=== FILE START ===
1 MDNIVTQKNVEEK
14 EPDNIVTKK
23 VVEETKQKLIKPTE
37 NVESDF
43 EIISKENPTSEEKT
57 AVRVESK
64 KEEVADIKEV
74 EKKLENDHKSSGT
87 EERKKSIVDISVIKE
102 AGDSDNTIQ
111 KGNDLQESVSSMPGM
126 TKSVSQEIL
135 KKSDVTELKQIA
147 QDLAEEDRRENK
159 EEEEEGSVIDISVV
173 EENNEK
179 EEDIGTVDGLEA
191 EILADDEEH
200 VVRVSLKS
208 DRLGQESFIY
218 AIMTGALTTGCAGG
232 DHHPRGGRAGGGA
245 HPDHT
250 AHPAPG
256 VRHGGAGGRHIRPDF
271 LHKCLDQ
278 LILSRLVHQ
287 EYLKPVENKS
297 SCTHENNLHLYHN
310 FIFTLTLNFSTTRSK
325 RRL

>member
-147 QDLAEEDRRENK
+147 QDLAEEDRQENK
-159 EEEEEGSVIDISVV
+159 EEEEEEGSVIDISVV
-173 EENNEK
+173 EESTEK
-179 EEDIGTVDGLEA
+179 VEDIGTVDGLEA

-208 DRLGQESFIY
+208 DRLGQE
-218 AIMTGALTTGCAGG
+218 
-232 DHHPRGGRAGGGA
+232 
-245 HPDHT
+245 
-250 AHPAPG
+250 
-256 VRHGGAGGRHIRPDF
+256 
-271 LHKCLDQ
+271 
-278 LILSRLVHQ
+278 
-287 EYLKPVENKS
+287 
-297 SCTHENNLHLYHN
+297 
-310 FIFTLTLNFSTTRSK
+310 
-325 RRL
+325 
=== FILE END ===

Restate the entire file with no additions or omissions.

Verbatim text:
1 MDNIVTQKNVEEK
14 EPDNIVTKK
23 VVEETKQKLIKPTE
37 NVESDF
43 EIISKENPTSEEKT
57 AVRVESK
64 KEEVADIKEV
74 EKKLENDHKSSGT
87 EERKKSIVDISVIKE
102 AGDSDNTIQ
111 KGNDLQESVSSMPGM
126 TKSVSQEIL
135 KKSDVTELKQIA
147 QDLAEEDRRENK
159 EEEEEGSVIDISVV
173 EENNEK
179 EEDIGTVDGLEA
191 EILADDEEH
200 VVRVSLKS
208 DRLGQESFIY
218 AIMTGALTTGCAGG
232 DHHPRGGRAGGGA
245 HPDHT
250 AHPAPG
256 VRHGGAGGRHIRPDF
271 LHKCLDQ
278 LILSRLVHQ
287 EYLKPVENKS
297 SCTHENNLHLYHN
310 FIFTLTLNFSTTRSK
325 RRL

>member
-147 QDLAEEDRRENK
+147 QDLAEEDRQENK
-159 EEEEEGSVIDISVV
+159 EEEEEEGSVIDISVV
-173 EENNEK
+173 EESTEK
-179 EEDIGTVDGLEA
+179 VEDIGTVDGLEA

-208 DRLGQESFIY
+208 DRLGQE
-218 AIMTGALTTGCAGG
+218 
-232 DHHPRGGRAGGGA
+232 
-245 HPDHT
+245 
-250 AHPAPG
+250 
-256 VRHGGAGGRHIRPDF
+256 
-271 LHKCLDQ
+271 
-278 LILSRLVHQ
+278 
-287 EYLKPVENKS
+287 
-297 SCTHENNLHLYHN
+297 
-310 FIFTLTLNFSTTRSK
+310 
-325 RRL
+325 